Published Tuesday, Feb. 11, 2014 | 7:55 p.m.
Updated Tuesday, Feb. 11, 2014 | 7:55 p.m.
WASHINGTON (AP) — Unwilling to spook the markets and divided among themselves, House Republicans backed away from a battle over the government's debt limit Tuesday and permitted President Barack Obama's Democratic allies to drive quick passage of a measure extending Treasury's borrowing authority without any concessions from the White House. The 221-201 vote came hours after Speaker John Boehner announced that his fractured party would relent.
WASHINGTON (AP) — Five years ago the Air Force considered a series of proposals to boost morale and fix performance and security lapses in its nuclear missile corps, according to internal emails and documents obtained by The Associated Press. But many fell short or died on the vine, and now, with the force again in crisis, it's retracing those earlier steps. The new effort is more far-reaching, on a tighter timetable and backed by Defense Secretary Chuck Hagel. So it appears to hold more promise for an Air Force under scrutiny after a variety of embarrassing setbacks and missteps raised questions about whether some of the world's most fearsome weapons are being properly managed.
Your daily look at late-breaking news, upcoming events and the stories that will be talked about Wednesday: 1. HOUSE VOTES TO RAISE DEBT CEILING
FREMONT, Neb. (AP) — Residents of a small Nebraska city voted Tuesday to keep regulations that require all renters to swear they have legal permission to live in the U.S., likely pushing the city back into the forefront of the immigration debate. Fremont voters decided to keep an ordinance that they originally adopted in 2010. Critics had said the rules were less effective and more costly than anyone expected and were damaging the city's image. But 59.6 of local voters — more than the 57 percent in favor four years ago — sided Tuesday with supporters, who say Fremont needed to take a stand against illegal immigration.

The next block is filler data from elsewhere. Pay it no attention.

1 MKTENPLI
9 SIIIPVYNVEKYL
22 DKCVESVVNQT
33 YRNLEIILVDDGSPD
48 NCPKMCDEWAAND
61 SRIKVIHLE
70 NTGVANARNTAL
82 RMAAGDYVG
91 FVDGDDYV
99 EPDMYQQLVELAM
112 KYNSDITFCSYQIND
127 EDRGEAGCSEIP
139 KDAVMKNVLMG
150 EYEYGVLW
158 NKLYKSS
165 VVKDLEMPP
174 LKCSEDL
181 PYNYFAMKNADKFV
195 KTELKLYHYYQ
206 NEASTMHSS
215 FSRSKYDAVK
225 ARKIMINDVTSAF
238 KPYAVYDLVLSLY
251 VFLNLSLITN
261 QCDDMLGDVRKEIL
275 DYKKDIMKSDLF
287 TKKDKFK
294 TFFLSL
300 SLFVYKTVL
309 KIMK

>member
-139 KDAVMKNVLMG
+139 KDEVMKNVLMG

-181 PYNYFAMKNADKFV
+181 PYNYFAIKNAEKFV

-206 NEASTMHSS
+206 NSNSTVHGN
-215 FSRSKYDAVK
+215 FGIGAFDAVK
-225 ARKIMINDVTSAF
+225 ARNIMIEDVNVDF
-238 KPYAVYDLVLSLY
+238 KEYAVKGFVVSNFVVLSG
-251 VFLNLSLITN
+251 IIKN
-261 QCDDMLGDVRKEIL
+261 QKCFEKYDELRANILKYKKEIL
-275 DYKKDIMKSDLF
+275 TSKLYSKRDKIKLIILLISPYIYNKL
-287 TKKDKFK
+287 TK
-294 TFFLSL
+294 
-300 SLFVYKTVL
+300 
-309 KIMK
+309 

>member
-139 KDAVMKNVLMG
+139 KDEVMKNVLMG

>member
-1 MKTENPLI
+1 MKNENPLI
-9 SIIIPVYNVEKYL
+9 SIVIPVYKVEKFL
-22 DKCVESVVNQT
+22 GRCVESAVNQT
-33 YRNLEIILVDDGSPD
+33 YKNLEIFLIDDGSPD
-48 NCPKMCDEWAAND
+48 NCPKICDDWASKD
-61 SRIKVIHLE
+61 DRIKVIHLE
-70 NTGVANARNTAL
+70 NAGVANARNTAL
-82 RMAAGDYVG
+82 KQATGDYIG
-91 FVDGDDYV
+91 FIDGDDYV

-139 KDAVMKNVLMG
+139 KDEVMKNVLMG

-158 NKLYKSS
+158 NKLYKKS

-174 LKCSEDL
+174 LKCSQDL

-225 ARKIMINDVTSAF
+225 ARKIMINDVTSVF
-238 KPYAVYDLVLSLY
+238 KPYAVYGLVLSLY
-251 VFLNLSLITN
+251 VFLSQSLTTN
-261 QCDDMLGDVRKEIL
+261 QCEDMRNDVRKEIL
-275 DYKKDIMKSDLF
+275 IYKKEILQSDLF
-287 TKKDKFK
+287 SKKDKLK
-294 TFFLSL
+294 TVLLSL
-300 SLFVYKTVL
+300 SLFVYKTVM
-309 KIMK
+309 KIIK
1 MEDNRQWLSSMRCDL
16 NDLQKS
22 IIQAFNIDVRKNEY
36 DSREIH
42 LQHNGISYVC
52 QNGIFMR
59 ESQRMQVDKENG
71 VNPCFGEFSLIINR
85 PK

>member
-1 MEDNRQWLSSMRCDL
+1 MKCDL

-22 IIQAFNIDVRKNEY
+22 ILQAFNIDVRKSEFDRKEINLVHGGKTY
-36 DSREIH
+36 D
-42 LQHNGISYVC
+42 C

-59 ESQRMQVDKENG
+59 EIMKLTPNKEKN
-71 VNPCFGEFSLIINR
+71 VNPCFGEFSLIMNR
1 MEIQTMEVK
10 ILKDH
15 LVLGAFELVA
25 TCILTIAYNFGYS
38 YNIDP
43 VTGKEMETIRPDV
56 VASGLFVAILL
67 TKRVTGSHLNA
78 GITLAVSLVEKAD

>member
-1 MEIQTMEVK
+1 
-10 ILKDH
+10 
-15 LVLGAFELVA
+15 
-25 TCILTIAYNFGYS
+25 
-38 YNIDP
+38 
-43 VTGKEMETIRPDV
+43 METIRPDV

WASHINGTON (AP) — Attorney General Eric Holder called on a group of states Tuesday to restore voting rights to ex-felons, part of a push to fix what he sees as flaws in the criminal justice system that have a disparate impact on racial minorities. "It is time to fundamentally rethink laws that permanently disenfranchise people who are no longer under federal or state supervision," Holder said, targeting 11 states that he said continue to restrict voting rights for former inmates, even after they've finished their prison terms.
ALGIERS, Algeria (AP) — An Algerian military transport plane slammed into a mountain Tuesday in the country's rugged eastern region, killing 77 people and leaving just one survivor, the defense ministry said. Air traffic controllers lost radio and radar contact with the U.S.-built C-130 Hercules turboprop just before noon and dispatched helicopters to try to find it. The plane was discovered in pieces on Mount Fortas near the town of Ain Kercha, 50 kilometers (30 miles) southeast of Constantine, the main city in eastern Algeria.
WASHINGTON (AP) — Michelle and Barack Obama found just the right spot to seat a gent going stag to Tuesday's state dinner: They plopped French President Francois Hollande down right between them in a giant party tent, and put the pshaw to all that drama about his solo trip to the U.S. after a very public breakup from his first lady. The A-list guest roster for the biggest social event of Obama's second term — flush with celebrities, Democratic donors, politicians and business types — mostly tried not to go there, tactfully avoiding talk about "l'affaire Hollande."
SAN SALVADOR, El Salvador (AP) — Jose Salvador Alvarenga returned late Tuesday to the place where he learned to love the sea, bringing with him a fish tale for the ages. The 37-year-old, who says he survived more than a year on a small boat drifting from Mexico across the Pacific Ocean to the Marshall Islands, arrived in his native El Salvador to a media throng, a daughter who didn't remember him and a mother who thought he was dead.
ATLANTA (AP) — The city dodged the first punch of a dangerous winter storm Tuesday, but forecasters warned of a potentially "catastrophic" second blow in a thick layer of ice that threatened to bring hundreds of thousands of power outages and leave people in their cold, dark homes for days. The streets and highways in metro Atlanta were largely deserted as people in the South's business hub heeded advice from officials to hunker down at home, especially after the snow jam two weeks ago saw thousands of people stranded on icy, gridlocked roads for hours when 2 inches of snow fell.
LOS ANGELES (AP) — Veteran TV newsman Tom Brokaw has been diagnosed with cancer, NBC News said Tuesday. The Mayo Clinic discovered last summer that Brokaw has multiple myeloma, a cancer affecting blood cells in the bone marrow, NBC News said. His doctors are optimistic about his treatment and encouraged by his progress since the August diagnosis, the network division said.